In the movie industry, which pervades most American’s lives as well as those around the world, race and socio-economic status are typically favored to white individuals. Being a person of color usually makes you the villain or comic relief, very rarely a serious hero.

Only independent or blacksploitation, or foreign-made films really take a look at these serious inequities which are being reinforced with every single piece of media we watch, read or listen to.

Then you look at the history.

This nation was built by imperialist Anglo slaveholders who wished to be free from persecution. They slaughtered most of an indigenous population of unique cultures to create their own utopia.

The system was set up for the benefit of these first immigrant men and all others were marginalized. It has been less than a century since even women could actually vote in our government. Not to mention the Civil Rights movement and Chicano movements, whose gains can still be counted in small victories, later infringed upon anyway. We locked up thousands of U.S. citizens of Japanese ancestry during the WWII. We’ve swept aside treaties with Native American peoples pretty much at whim for out entire history as a nation.

Reading something so blunt strikes many people as odd, or wrong in some way, but I am not naive. Call it conspiracy or consciousness, adversarial nature or awareness, it doesn’t matter much.

This is reality.

Which is not to say it is not to say change isn’t coming. We should consider these failings as lessons we can build on. The only real failure would be letting the status quo continue and these gains taken back and forgotten.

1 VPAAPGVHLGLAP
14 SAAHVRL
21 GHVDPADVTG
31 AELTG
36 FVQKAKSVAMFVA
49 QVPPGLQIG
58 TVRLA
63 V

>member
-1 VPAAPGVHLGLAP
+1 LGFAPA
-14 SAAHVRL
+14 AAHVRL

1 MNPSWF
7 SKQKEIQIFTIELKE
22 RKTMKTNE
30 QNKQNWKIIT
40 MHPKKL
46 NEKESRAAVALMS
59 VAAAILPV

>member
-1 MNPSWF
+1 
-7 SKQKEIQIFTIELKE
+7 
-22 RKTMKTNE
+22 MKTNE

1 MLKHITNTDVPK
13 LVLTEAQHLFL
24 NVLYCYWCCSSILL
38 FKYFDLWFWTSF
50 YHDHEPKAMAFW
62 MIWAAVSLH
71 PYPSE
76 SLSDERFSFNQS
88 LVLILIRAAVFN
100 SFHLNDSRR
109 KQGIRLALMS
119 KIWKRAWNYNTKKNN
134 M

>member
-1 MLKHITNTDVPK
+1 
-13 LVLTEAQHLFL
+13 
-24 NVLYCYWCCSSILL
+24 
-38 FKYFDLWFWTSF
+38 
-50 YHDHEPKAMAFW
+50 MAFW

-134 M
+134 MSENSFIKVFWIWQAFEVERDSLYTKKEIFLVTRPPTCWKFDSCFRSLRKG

This is not meant to blame anyone directly, it is simply the system that has been set up and complied with by everyone. Some are simply unaware of what they are doing,

The system is incredibly insidious because of the subconscious delivery of these messages. Anyone not taking the time to deconstruct them might overlook their significance. They might just be pictures on a wall. But that is only on the surface.

Everyone should take a second to look around, analyze their surroundings. They must actually think about the pictures, literature and other messages they are constantly fed.

These messages are not there  by accident.

People in power write the policies that create these messages. Not being aware of their impacts is no excuse. Being aware of them and continuing to comply with them only continues the cycle of oppression.

When you only see good things happening to White people, and people of color being portrayed negatively, you don’t have to be racist, you’re just judgmentally socialized.

It becomes a structural part of your psyche. You don’t have to know it to be the truth, it just is. The same way the military trains you to do things without question, children are being raised with preconceived notions that will rule their lives.

We are all just people, with the same problems, the same successes, the same capabilities. We must show that in everything we do if we wish to see a change. Simply overlooking things so innate as movies, literature and  can undermine a whole generation.

There are only so many times I can say this.

Be conscious. Deconstruct your world. Build it anew. Build it better.

Which all comes back to the movements, whether it is Occupy or Decolonize, I think there is room for both.

They are separate ideals with overlapping concerns. If you are mindful that there are other groups working towards the same goals, cooperation can be used to build both movements, creating a strengthened base while maintaining diversity of thought.

There is long-standing mistrust and issues between those who have been working for specific causes, especially those of color, and the newcomers to the Occupy movement specifically.

The Occupy movements are a larger forum though, Decolonize concerns are directed and specific, combining them and spreading awareness is key to the success of both.

We must work together to make process real.